[IMGCAP(1)]Although the month-end reconciliation process requires significant resources and staff time to provide a correct picture of a company’s figures, current processes at a majority of companies typically contain severe flaws that create distrust even in the finance departments.
According to a survey of hundreds of finance professionals we at Adra Match recently concluded, finance departments are frustrated with the month-end close process. They often struggle with the conflicting demands of accuracy and corporate pressure to close each month’s books quickly. As a part of our product development project we set out to gather more insight into the month-end close process. Several of the findings surprised us.
Some important highlights of the survey: Only 28 percent of respondents trust the reported numbers. Only 39 percent are satisfied with the quality of the closing process, and 90 percent are under pressure to close faster.
Low Trust in Reported Numbers
Respondents told us the most important factor was the ability to trust their reported numbers, yet ironically only 28 percent trusted their figures. Also notable was the finding that 30 percent of managers (such as CFOs, controllers and finance Directors) trust the reported numbers, compared with just 15 percent of accounting staff.
Since the staff are much closer to the numbers, this raises some important questions about the differences. Could it be that respondents with management roles trust the numbers more on the assumption that the numbers are correct simply because the staff has submitted them?
Uncertain Quality of the Close Process
Only 39 percent of respondents said they are satisfied with the quality of the close process, and there are many reported issues that affect this quality. A high workload, in combination with very tight deadlines, creates a clear tradeoff between accuracy and timeliness.
This is particularly true when combined with poor overview, communication and coordination processes, data access issues and the use of spreadsheets as the primary tool for the close process.
Pressure to Close Faster
Ninety percent of those surveyed responded that they are under pressure to close faster. We expected this figure to be high, but not that it would hold true for 9 out of 10 companies. The pressure comes not only from shareholders and top executives but also very much from within the ranks. Many responded that they personally wanted to shorten the close process in order to be able to spend more time on value-added activities.
We didn’t only want to gather the statistics; more important was to try to understand how companies work today and what the underlying issues are. We did that by inviting the respondents to tell us their greatest challenges during the monthly close process, in their own words.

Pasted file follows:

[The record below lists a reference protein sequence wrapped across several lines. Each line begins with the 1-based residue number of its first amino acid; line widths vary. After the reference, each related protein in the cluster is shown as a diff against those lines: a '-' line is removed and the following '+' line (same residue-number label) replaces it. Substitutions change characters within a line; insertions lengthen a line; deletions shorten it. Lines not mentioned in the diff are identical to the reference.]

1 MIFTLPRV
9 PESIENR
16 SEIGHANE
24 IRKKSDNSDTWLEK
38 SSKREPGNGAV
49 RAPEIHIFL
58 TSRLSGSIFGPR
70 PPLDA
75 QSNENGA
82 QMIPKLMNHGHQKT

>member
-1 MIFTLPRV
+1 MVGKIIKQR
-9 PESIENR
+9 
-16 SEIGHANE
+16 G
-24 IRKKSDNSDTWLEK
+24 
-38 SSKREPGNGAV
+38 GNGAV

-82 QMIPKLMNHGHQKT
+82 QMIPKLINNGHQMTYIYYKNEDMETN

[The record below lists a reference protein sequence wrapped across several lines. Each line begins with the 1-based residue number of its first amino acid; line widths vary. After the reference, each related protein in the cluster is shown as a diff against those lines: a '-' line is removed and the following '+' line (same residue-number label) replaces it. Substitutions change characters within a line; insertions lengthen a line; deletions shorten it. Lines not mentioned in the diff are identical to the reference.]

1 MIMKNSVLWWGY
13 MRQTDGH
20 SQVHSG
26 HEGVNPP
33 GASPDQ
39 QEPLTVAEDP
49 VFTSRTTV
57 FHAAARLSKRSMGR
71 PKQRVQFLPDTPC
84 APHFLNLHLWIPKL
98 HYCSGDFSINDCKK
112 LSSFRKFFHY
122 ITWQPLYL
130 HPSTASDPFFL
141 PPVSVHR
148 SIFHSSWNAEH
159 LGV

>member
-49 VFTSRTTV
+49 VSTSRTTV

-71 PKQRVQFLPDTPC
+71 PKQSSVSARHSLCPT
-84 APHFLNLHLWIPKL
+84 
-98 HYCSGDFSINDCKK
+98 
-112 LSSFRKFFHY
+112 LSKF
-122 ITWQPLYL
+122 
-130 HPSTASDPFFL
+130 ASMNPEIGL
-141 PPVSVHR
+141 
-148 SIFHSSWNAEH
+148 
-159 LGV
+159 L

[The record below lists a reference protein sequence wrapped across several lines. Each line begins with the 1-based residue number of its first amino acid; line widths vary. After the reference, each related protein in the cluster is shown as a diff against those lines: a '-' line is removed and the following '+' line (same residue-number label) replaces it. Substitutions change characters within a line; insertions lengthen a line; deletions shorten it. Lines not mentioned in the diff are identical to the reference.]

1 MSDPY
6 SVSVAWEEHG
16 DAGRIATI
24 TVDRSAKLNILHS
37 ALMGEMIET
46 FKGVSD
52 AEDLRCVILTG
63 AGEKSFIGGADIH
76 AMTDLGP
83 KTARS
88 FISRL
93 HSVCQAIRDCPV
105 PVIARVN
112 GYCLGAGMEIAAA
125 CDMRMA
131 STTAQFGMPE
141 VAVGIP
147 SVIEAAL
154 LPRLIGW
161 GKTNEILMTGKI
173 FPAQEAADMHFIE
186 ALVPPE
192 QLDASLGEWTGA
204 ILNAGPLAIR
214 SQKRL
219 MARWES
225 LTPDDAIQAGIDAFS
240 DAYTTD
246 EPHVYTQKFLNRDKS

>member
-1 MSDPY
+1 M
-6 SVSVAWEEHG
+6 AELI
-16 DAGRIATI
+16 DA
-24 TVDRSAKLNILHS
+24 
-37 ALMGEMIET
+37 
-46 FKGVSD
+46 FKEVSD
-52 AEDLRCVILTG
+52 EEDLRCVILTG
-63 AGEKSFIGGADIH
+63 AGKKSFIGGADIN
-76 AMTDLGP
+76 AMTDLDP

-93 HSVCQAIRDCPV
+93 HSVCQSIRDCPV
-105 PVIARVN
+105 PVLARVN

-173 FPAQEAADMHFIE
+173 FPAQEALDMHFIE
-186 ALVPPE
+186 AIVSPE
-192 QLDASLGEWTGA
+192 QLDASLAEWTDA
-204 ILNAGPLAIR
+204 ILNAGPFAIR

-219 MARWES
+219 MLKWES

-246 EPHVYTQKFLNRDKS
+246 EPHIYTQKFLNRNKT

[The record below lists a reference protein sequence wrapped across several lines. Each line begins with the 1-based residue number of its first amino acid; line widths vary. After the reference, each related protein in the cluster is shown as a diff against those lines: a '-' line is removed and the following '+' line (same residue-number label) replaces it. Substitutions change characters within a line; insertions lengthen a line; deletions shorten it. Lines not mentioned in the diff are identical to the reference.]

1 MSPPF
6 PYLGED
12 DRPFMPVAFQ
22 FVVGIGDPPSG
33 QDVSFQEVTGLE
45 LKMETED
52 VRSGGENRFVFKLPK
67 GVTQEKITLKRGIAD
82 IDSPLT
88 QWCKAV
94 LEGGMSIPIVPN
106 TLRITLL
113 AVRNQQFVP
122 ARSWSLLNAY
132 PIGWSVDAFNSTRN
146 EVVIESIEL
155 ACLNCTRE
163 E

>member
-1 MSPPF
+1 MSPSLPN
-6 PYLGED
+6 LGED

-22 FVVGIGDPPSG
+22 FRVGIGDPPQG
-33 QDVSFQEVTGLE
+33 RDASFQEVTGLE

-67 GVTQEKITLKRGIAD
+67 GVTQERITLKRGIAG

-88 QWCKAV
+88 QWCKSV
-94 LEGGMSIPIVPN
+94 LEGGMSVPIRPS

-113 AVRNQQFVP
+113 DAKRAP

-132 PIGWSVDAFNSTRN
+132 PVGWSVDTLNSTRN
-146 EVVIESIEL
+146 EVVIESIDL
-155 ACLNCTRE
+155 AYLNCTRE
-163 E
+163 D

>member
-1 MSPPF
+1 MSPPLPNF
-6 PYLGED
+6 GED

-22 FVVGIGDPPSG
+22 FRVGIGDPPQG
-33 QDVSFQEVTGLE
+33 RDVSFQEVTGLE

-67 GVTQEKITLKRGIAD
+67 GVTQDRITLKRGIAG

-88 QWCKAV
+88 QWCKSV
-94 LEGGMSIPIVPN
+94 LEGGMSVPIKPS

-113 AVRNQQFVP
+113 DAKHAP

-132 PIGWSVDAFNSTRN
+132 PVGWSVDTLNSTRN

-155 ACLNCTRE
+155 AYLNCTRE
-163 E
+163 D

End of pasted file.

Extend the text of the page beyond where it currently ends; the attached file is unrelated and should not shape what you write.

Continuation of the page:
We then analyzed all the responses and were able to group them into 10 different categories.
Biggest challenges during the month end close process:
1. Lack of unified and consistent process
2. Quality of the reconciliation process
3. Pressure to close faster
4. To be able to trust the numbers
5. Overview and visibility of the process
6. Communication and coordination
7. Task management
8. Spreadsheet issues
9. Access to data and information
10. Lack of good systems to automate the process
How Organizations Work Today
Most companies use a combination of spreadsheets, binders and digital archiving in shared folders for their process. But it is common that different departments, or even accounting staff, have their own processes and ways of working. Traceability is low (if not nonexistent). This, combined with a lack of segregation of duties, results in uncertainties in the reported numbers.
Finance departments typically use checklists for everything. But they run checklists in spreadsheets without tracking and with limited status overview. Many find it very inefficient as illustrated by a comment from one survey respondent: “Our biggest challenge is manual processes, spreadsheets rather than systems to track various things, systems that do not talk to each other, which results in duplication of efforts.”
Of the 10 reported main challenges, it is the first two that are the most critical. It is the lack of a consistent and well-defined process that is the root cause of many of the other challenges outlined. As one respondent put it, “There are too many accounts, poor systems and account reconciliations being done in too many ways and saved all over the place.”
When we did a correlation analysis on the responses we could clearly see that companies that are happy with the quality of the process could both close faster and demonstrate a higher trust in the numbers. Unsurprisingly, companies without consistent and strong processes only did more damage if they demanded shorter close cycles.
Three Steps to Reinstate Trust
Based on our research, customer feedback and 20 years of experience of providing software to finance departments, we recommend our customers go through a three-step approach.
Step 1: Take a holistic approach and review the whole process. Take a hard look at how you work today and what your key challenges are. Do you have overview, traceability and a unified process? Can you truly trust your numbers, can you work more efficiently or can you close faster?
Step 2: Evaluate if purpose-built software could help you achieve your objectives with a positive ROI.
Step 3: Make sure to develop, document and implement a consistent and smooth process.
With or without purpose-built software, the quality of the process is critical. Accounting staff might object to more guidelines and processes. They may feel that tight processes limit their freedom, but it is this freedom that tends to be the root cause.
Martin Thunman is the CEO of Adra Match, a provider of software for advanced data matching and reconciliations.
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